Principal Investigator: Professor Rosa Lastra
Professor Dr Rosa María Lastra is the Sir John Lubbock Chair in Banking Law and Chair of the Institute of Banking and Finance Law the Centre for Commercial Law Studies (CCLS), Queen Mary University of London. She is a member of the Monetary Committee of the International Law Association (MOCOMILA), founding member of the European Shadow Financial Regulatory Committee (ESFRC), research associate of the Financial Markets Group of the London School of Economics and Political Science, member of the European Banking Institute (EBI) and member of the European Law Institute (ELI). She is a member of the Monetary Panel of the European Parliament since 2015.
Co-Investigators: Dr Jason Grant Allen (HU Berlin), Simon Gleeson (Clifford Chance), Dr Michael Kumhof (Bank of England), Professor Saule T. Omarova (Cornell), and Dr Will Bateman (Australian National University).
What is the relation between “money”, the technology used to create it, and human institutions? Whose job is it to define money, and what do we do with competing definitions between the disciplines? Where are the weak points in contemporary theories about money? What is ignored or neglected? Does money evolve over time and differ over societies?
“What is money?” is a question asked by both lawyers and economists. Both disciplines are concerned with the creation and the use of money, and there is a history of interaction between them. Lawyers regularly approach money by looking at the (economic) functions of money as a unit of account, a store of value, a medium of exchange, and a means of payment. There is a venerable tradition in economics emphasising the foundation of money in a legal convention—indeed, legal notions are often foundational to economic theory (whether government “debt”, precious metal “commodities”, or indeed the concept of “payment”).
However, both disciplines have blind spots and internal controversies, some long-standing. It is precisely these that are being exercised by changes in the technologies and institutions involved in creating money today—most notably in digital payments. And in recent years the traffic has been mostly one-way. The “law and economics” movement has subjected law to the methods and rationality of economics, but less effort has been made to explore the role of law in constituting categories that economics necessarily assumes (including “payment”, “debt”, “credit”, “commodities”, and “property”). Either way, insufficient effort has been made to integrate legal and economic approaches at a fundamental, conceptual level.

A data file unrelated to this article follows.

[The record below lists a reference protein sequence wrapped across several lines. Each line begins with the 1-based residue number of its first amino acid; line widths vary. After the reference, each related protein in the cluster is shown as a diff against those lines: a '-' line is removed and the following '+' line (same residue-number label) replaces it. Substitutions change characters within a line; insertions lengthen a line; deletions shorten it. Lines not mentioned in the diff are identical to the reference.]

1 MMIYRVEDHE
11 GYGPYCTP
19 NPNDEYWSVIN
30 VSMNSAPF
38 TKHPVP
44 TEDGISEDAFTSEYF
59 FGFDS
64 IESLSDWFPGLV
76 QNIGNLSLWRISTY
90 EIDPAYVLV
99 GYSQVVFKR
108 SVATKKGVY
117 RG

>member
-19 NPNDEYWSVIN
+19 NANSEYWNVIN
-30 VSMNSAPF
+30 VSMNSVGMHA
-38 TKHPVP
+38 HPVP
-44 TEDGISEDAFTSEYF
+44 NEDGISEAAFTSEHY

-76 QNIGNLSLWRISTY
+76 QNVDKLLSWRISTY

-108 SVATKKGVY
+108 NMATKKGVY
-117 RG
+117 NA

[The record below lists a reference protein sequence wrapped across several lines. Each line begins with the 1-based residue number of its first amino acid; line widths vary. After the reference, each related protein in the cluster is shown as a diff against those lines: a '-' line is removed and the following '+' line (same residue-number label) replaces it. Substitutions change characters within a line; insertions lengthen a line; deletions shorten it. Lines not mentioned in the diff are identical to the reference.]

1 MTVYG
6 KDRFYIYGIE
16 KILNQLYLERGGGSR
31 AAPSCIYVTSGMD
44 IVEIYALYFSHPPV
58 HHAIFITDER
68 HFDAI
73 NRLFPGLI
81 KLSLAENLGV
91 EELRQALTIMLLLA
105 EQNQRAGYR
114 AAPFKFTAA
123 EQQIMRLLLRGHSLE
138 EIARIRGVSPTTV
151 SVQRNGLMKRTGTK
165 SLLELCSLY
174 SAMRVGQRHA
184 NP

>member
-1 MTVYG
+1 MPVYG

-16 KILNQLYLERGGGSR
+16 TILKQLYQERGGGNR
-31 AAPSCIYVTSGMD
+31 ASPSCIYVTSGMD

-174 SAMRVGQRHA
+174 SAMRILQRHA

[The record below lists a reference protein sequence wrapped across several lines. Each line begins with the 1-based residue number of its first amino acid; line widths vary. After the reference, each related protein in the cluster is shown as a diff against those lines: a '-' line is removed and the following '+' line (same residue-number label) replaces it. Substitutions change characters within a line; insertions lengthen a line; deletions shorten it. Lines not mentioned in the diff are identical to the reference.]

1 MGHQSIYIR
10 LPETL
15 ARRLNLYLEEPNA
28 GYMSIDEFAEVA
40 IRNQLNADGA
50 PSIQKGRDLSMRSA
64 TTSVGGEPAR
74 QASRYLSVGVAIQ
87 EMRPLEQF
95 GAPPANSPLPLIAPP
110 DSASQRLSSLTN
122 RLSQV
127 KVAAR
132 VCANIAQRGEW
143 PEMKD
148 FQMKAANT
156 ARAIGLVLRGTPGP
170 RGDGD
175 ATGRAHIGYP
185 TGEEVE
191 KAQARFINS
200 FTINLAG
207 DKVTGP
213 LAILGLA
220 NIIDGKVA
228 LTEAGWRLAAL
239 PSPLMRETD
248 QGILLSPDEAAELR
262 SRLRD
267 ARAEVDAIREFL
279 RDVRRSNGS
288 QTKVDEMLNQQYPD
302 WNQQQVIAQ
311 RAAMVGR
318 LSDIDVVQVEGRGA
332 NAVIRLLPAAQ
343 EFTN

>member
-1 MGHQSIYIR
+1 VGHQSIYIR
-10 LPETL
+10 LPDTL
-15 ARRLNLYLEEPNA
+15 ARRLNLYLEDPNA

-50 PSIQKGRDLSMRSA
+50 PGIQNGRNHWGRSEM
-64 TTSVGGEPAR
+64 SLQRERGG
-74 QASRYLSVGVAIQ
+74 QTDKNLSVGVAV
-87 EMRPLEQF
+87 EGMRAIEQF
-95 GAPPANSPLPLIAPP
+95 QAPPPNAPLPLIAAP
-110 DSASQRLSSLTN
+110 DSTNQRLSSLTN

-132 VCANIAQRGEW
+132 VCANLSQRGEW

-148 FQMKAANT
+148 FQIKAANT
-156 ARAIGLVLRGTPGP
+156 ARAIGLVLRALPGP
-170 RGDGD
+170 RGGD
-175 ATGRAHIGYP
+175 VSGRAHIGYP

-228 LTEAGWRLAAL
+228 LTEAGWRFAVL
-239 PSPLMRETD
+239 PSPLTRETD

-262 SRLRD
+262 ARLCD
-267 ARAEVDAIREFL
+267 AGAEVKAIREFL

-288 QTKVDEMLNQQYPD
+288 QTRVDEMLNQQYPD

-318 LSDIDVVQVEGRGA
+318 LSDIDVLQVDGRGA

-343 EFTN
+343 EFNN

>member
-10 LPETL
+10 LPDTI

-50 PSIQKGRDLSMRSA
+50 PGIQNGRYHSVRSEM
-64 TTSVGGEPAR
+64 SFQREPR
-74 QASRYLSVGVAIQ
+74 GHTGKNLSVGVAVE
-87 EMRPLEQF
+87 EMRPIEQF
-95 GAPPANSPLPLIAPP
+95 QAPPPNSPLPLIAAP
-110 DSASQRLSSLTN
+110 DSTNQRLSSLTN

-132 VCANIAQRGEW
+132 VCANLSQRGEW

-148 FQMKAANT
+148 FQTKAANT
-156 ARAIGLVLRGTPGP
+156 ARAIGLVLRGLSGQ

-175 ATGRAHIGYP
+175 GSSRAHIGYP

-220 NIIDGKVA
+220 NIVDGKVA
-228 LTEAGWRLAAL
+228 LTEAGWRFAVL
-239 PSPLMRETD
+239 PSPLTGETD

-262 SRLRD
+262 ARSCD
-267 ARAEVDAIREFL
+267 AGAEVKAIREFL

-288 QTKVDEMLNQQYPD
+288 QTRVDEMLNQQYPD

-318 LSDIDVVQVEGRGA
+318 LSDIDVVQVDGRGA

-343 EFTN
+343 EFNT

This project will reconsider the intersection between law and economics with an emphasis on the contribution that law can make to economic conceptions of money. This will include addressing: What are the functions of money, and how do these functions relate to each other? What is the most important function of money today? Generally, no hierarchy is postulated between the different functions of money, nor is any comprehensive theory advanced as to how money in different monetary systems might change with technology or over time. As new digital means of payment are created at an increasing pace—led by private entities—this becomes an increasing challenge for regulators and central bankers. What is the thing that functions, what role does law play in its creation, and how might understanding that help us to develop functional analysis?
Closely related to this is development of the concept of “quasi money”. The proliferation of private payment systems calls for closer engagement with legal and economic definitions of money. Can the legal perspective help us to draw a line between what is money and what is not? Can it help explain how something moves in and out of a category over time, and to understand money-ness as a spectrum rather than a binary property?
A third task is to better understand the private creation of money via the banking system. If there is a banking system included in macroeconomic models, it is usually assumed to play an intermediation role rather than determining money creation. Can law provide an insight into long-standing disagreements among economists on the private creation of money? Law offers support for economic theories both antagonistic and supportive of private money creation. What role does law play in competing economic theories, and what assumptions about the legal aspect of money do they make rightly or wrongly?
What is central bank money? Are central bank reserves accurately described as liabilities of the central bank? What else could they be? And how does the central bank relate to the “government” and the “public” or the “nation”? These are aspects with a decidedly constitutional aspect, and the legal perspective is an essential input into credible and creative economic thinking.
These questions are essential to financial and monetary policy in the coming decade. They concern the fundamentals of money and its creation, and in so doing bear on several policy questions that are highly topical today: Are “cryptocurrencies” money, or could they ever be? Is money really changing as we move towards a cashless society? What is the relationship between “commodities”, “securities”, and “money” and what do we do with apparent hybrids or things that move between these categories? Should central banks launch digital currencies, and, if so, how should those currencies be designed? What is the role of commercial banks and other private institutions in the creation of money? Are our national, regional, and international regulatory frameworks adequate to regulate the revolution in digital financial services currently underway?